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Emoji: cool for linguists, not so much for journalists

 

Syllabification: (e·mo·ji)

Pronunciation: /ēˈmōjē/

a small digital image or icon used to express an idea, emotion, etc., in electronic communication (see right image).

Emojis are cheeky symbols (see Don Jon text message) most common when sending a quick, cute text. They were first created in the mid-90s in Japan and since have spread like wildfire because of the appeal of fun, simple communication and being smartphone friendly.

As a twenty-something millennial, I know commonality of emojis all too well. I’m sometimes lazy and send a heart emoji (if I’m feeling adventurous, I’ll send a green one) or a smiley face grinding its teeth, because I’m just so damn excited about going to the Mall of America on a Sunday afternoon.

But what if the simple and senseless symbols entered the world of journalism? Technically it has already via Twitter, Facebook and other social media sites. And just recently the word emoji was added the the Oxford Dictionary.

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We use a visual language; we are storytellers beyond LOL and ROFL. Instead, we combined these artificial, but animated, characters to say more than words alone. It could be a stretch to call emoji’s “motifs,” but The Writing Fellows Journal said the symbols provide the “framework for a very intimate language,” that is fairly universal and creative (that is, if you have a smartphone—sorry mom).

Check out this real time emoji tracker on Twitter to see just how common emojis actually are today, right this moment in 2013 (warning to those with epileptic tendencies).

“It really has to do with the level of understanding — to what extent will the target population “get” the reference. It’s fairly normal for our mutable language to assimilate symbols. “© 2013,” “Pepsicoke®,” “¥25,000,” and “iStuff” come to mind. Emoticons have become practically ubiquitous. It seems only natural that emoji are next. Seriously: They are relatively new tools, but potentially useful tools if used properly — and sparingly.”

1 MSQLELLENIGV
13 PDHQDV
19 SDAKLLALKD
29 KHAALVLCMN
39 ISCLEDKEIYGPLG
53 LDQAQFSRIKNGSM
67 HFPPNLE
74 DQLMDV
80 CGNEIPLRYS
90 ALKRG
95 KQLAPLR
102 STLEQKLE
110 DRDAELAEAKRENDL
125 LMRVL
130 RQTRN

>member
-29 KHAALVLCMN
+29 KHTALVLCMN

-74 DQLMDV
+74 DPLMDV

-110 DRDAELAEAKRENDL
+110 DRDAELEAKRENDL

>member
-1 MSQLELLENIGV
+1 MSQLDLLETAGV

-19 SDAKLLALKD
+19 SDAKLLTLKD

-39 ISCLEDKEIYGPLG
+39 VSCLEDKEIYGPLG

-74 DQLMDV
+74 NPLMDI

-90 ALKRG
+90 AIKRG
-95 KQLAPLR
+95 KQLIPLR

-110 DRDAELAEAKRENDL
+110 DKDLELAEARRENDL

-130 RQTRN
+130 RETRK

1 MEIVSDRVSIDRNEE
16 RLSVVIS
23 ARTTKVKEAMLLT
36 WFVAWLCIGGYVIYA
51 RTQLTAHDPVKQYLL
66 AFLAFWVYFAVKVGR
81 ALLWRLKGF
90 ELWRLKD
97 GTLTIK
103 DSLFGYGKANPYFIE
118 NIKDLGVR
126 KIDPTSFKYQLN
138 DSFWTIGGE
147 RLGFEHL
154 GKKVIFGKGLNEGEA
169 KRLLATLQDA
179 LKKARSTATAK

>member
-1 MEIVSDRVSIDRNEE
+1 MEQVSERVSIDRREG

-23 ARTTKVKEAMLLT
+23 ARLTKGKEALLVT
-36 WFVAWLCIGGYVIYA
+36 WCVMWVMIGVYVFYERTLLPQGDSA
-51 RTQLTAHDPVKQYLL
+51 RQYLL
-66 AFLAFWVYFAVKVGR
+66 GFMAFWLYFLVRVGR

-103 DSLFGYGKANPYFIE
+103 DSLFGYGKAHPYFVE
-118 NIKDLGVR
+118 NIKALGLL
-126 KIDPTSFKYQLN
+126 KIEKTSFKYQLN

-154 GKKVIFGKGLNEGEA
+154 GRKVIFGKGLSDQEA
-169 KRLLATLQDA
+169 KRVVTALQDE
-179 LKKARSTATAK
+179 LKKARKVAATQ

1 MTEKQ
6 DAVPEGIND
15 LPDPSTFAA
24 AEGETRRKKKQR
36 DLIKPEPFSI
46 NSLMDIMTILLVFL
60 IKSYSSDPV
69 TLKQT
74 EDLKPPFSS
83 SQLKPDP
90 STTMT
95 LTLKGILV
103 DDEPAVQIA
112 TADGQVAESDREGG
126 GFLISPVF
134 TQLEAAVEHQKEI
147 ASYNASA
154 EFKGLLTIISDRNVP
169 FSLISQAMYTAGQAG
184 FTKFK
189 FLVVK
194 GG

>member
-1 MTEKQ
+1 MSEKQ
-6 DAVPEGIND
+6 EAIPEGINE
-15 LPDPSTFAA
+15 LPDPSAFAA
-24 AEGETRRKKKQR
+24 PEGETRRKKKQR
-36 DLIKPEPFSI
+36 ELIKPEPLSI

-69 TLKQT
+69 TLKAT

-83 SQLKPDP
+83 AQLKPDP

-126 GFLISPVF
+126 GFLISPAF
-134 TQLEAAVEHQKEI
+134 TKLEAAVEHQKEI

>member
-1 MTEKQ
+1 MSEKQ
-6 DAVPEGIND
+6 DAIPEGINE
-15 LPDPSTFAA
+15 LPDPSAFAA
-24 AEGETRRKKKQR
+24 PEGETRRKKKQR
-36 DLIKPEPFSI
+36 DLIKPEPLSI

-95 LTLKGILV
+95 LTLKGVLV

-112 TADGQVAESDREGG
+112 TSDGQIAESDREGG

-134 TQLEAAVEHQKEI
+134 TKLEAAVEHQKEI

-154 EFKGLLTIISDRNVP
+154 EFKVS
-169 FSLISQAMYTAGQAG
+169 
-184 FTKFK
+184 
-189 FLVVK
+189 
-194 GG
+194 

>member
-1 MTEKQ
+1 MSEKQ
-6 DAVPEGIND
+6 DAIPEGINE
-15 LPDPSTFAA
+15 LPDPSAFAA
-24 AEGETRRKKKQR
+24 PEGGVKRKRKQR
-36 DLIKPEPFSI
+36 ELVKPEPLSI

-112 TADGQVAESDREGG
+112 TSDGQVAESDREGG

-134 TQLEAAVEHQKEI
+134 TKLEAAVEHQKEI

- Bill Reader, Ohio University, associate professor

So is this a bad thing, or a contemporary, fun way for journalists to interact with readers online? Should it be avoided or embraced in new media and multimedia stories?

Local social media expert and editor of the Duluth News Tribune, Jimmy Bellamy, said emoji’s have their place, but not necessarily in journalism.

“Emojis have a place in communication, texting and social media, specifically, but I don’t see them as something that will or should creep into journalism. Smiling and frowning faces long have been used to convey emotions in writing, even before computers. And with the growth of technology, the symbols, too, have increased. But they should be kept as a brief, seldom-used tool rather than a replacement for the written and typed word.”
- Jimmy Bellamy, DNT

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Basically, emojis are great for making yourself seem more interested in a conversation than you actually may be. Or perhaps you are in a small lecture room and don’t have the time or nerve to respond to that text from Sam asking, “lunch in 5?” (as if that was any effort) So, you just give him a thumbs-up emoji and hope he doesn’t respond with a “Kk.”

You shouldn’t, however, spice up your research paper or article with the colorful, in some ways clever, in many ways contrite, characters.

Along with Bill Reader, I asked other members of the International Society of Weekly Newspaper Editors  about how they felt about the idea of emoji’s entering the world of journalism. Some respondents were more accepting, but the majority was on the same page as Bellamy.

“I’ve never used emoji nor emoticons, but if it makes for a better headline or graphic — more reader-friendly — I would. Readers, voters, taxpayers, etc. — if it draws them in to read the story, they become MORE informed.”
- Gregory Norfleet, West Branch Times, editor.

“I think if we want to revert to communication levels well below that of wild chimpanzees, emoji is the way to go. OK, sorry about the chimpanzee comment… But really. Smiley faces? Kitty and puppy faces? In news stories? Just shoot me now. Right between the eyes.”
- Alan Montgomery, Hutchinson Community College, instructor.

“I am in not in favor of another “dumbing down” of our craft. I believe we are the vanguard of the language and as such, we need to strive for correctness in all cases.”
- Vickie Canfield Peters, former ISWNE Foundation president.

“Seems to me more like a modern version of hobo symbols.”
- Dan Robrish, Elizabethtown Advocate, editor.

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At the end of the day, it’s up to the text-er if they want to simply say goodnight or be a little more playful.

The reader of news should be reading words, not symbols. I mean, have you ever thought of what it would be like reading story only consisting of emojis? These guys have (and they are fricking brilliant). Regardless, emojis are just an expansion, another advancement of humanity’s linguistic abilities. Emoji was made for iPhones and emails, not breaking and daily news.

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